• International tax crime

    Australian residents (for tax purposes) are taxed in Australia on their worldwide income. Most offshore dealings comply with Australian laws. But some people try to exploit secrecy provisions in other countries to avoid paying tax in Australia.

    In Australia, $127.6 million has been invested in the Serious Financial Crime Taskforce (SFCT) to tackle international tax evasion. Working together we apply the full power of a multi-agency approach to track illegal activity and bring criminals to justice.

    We also work with governments and organisations around the world to fight tax evasion on a global scale. Australia has a network of international treaties and information exchange agreements with over 100 jurisdictions. We also receive information from informants.

    We use this information to identify facilitators – including banks, lawyers and financial advisors, and where appropriate, using the Commissioner of Taxation's formal access and information gathering powers to force them to provide us with information about their clients. If we see a practitioner has a number of clients using the same methods to avoid or evade tax we will look at their whole client base.

    The sheer size of information available to us for analysis should send a clear message to those who believe that their data is secure, hidden and beyond our reach – it is not.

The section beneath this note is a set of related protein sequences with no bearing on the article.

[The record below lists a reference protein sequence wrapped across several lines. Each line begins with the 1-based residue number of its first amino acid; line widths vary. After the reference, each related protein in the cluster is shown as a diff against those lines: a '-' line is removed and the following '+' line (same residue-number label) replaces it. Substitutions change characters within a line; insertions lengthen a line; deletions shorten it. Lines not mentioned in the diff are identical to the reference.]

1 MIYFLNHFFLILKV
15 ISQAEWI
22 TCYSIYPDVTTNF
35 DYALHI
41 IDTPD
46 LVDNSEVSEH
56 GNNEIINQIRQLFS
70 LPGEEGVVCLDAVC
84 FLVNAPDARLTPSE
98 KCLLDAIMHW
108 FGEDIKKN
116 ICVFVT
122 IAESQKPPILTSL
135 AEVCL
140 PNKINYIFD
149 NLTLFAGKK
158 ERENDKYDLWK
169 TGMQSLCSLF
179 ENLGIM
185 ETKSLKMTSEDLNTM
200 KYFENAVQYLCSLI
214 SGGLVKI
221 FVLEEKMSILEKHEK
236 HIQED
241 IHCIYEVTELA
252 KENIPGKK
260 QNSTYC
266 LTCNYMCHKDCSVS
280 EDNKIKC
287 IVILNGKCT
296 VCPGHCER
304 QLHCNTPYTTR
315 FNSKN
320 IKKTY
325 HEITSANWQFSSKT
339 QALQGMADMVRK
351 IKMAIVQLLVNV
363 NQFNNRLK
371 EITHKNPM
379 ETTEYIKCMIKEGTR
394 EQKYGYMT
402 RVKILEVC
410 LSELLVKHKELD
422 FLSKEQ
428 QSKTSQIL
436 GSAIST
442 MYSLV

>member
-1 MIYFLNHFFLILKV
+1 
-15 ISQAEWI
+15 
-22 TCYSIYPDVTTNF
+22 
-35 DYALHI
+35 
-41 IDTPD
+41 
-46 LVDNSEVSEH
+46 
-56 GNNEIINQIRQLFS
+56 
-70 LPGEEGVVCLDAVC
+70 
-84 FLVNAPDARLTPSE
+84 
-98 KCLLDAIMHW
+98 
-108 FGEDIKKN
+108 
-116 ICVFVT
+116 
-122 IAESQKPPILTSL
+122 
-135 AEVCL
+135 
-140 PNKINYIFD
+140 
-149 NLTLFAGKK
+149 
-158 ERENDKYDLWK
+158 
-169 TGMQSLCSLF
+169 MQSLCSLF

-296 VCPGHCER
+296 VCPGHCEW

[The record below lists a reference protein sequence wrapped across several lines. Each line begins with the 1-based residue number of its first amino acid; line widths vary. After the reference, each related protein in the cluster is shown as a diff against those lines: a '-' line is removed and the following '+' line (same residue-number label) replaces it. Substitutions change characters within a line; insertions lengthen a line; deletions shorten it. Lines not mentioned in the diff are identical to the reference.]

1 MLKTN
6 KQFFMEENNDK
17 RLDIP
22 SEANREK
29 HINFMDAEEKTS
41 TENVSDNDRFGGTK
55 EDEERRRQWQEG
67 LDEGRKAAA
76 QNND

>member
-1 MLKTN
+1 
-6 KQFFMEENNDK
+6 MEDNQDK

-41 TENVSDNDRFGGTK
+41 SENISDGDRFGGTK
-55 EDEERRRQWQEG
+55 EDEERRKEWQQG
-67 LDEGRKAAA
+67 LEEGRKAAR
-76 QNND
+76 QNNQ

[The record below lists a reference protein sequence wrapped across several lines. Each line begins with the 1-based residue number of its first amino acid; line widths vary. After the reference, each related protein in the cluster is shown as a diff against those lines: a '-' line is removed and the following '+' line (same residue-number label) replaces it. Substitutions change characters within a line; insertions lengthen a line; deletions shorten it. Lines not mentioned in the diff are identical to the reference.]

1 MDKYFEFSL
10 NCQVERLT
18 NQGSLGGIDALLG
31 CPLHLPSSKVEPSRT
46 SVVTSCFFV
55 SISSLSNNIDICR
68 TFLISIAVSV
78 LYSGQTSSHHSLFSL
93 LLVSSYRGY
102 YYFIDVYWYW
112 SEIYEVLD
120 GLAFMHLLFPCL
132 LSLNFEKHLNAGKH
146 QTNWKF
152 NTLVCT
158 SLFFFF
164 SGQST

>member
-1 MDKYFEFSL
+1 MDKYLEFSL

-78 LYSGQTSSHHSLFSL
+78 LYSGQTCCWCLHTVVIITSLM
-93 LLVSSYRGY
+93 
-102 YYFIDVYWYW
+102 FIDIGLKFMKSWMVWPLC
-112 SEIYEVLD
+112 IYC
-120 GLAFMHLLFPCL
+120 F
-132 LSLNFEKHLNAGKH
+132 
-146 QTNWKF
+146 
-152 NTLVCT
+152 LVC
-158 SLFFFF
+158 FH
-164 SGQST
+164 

Consequences of illegal offshore activity

    If you participate in illegal tax dealings, the message is clear: you will be caught and we will take a hard line. We have the tools, techniques and resources to track down those who are doing the wrong thing. Those who abuse the system do so to the detriment of the Australian community and this is something we will not tolerate.

    Our combined local and global efforts are reducing tax evasion in the Australian tax system and further afield. Our international partners are getting similar results as part of an increased effort to tackle tax crime globally, with hundreds of people investigated and prosecuted. For those who choose to ignore the warnings, it’s clear the risks of getting caught are becoming higher.

    In recent years over 2,500 exchanges of information have occurred enabling us to raise additional tax liabilities of $1 billion.

    If you think you might have been involved in illegal dealings, we encourage you to come forward sooner rather than later. Making a voluntary disclosure can lead to reductions in penalties and interest, particularly if it is made before we notify you of an audit.

    See also:

    Last modified: 25 Jul 2017QC 41324